Dudley’s complaint

          Friend Dudley actually visited me the other day. We regularly cross paths in this or that store, on the street, or occasionally even in church, but he very rarely visits anyone, me included. It seems he was unhappy with me, and was rather adamant that I hear him out: “Really”, he said, “I have little enough distraction in this world without you getting lazy and not writing one of your ‘thingies'”. He meant my blog posts, which seem to average about one-a-month.

          “I can’t just sit down and write”, I said. “I have to have something to write ABOUT. Like when I wrote the first one, I was remembering a letter I’d written to fellow golfers in my family about the game I learned all those years ago. It related that I’d learned to use far fewer clubs than are common now and how the game was different back then.”  “Exactly!” he said. “THAT was entertaining. It distracted me from the humdrum for a while and I liked it. Why can’t you crank out a few more of those and send ’em on to me as soon as you can?”

          “It’s not that simple,” I told him. “It just doesn’t work that way. First I have to have a clear subject, something that interests me at the time. It has to mean something to me that I want to get across to my readers.” He, of course, wasn’t having any of this: “Oh! Come on! What about the one where the lady died and you wrote about how you misunderstood her the first time you met her and ignored her friendly greeting? You can’t tell me that was a pleasant memory or something that interested you!” And it wasn’t. It was a kind of spiritual farewell to a kind person I’d misread terribly, and wanted to square myself with her after her passing. I explained that to him, but Dud is far too removed from such things to accept that.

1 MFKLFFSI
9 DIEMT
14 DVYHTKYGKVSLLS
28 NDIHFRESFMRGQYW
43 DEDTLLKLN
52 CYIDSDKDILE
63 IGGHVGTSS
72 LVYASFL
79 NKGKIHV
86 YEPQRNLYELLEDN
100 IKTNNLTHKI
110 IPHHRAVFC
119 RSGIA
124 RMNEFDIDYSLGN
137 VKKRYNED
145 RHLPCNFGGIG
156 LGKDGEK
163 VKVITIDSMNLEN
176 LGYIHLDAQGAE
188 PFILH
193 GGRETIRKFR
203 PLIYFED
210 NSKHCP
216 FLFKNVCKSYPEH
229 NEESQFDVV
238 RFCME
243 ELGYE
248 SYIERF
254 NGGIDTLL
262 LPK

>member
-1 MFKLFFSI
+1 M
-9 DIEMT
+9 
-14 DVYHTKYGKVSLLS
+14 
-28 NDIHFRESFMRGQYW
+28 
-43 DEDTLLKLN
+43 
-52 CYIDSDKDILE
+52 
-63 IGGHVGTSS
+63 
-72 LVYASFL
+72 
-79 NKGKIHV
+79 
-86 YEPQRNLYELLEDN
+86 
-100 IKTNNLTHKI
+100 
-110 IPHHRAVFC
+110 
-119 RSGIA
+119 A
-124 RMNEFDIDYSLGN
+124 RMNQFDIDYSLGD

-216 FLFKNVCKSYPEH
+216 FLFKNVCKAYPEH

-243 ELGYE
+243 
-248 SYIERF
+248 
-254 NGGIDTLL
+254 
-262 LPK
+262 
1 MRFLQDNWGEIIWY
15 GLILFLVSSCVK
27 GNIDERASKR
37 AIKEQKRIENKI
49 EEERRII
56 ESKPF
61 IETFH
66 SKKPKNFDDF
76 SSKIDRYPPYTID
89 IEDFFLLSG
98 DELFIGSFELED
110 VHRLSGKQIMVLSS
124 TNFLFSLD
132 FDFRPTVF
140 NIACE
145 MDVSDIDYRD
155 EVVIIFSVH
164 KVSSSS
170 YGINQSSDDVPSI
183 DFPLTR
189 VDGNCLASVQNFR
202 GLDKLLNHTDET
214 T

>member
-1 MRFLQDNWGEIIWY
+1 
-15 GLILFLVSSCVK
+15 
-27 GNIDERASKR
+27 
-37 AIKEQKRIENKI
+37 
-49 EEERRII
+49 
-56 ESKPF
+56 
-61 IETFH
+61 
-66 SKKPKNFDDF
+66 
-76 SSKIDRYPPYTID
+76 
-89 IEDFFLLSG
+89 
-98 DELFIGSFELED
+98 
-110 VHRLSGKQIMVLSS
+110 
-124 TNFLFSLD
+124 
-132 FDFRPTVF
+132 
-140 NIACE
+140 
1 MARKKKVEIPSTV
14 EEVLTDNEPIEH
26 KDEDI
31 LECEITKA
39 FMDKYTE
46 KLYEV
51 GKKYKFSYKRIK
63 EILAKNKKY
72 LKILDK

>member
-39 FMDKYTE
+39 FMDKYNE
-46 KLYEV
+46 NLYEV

“Well, what about the one about the tree! Or the one about being scared your wife had cancer? You hated the tree, and the scare over your wife couldn’t be that “interesting” but you wrote about them anyway.” “But writing those was cathartic: A release for me after an emotional experience,” I said. “They were something to write about that had real meaning to me. Like the one about words that people misuse constantly because they think it’s “cool”, or gives them a certain status. Words like “issues” or “iconic” are constantly used incorrectly by idiots who have no idea of what they mean.” It’s a pet peeve, I know, but it really riles me.

          I never did satisfy my friend about this, and I suppose I should be flattered: He seems to enjoy the blog, and that got him to stop bye to see me when he doesn’t like to venture to peoples’ homes. Dudley is one of those guys who always wears his grouchy heart on his sleeve , and I kind of admire that. At least Dud has a filter: an inate sense of what’s proper and what isn’t, and it’s always engagedand and working properly. If only that was the case with EVERYONE who effects our lives daily.

(Sigh!)

vince katarzynski

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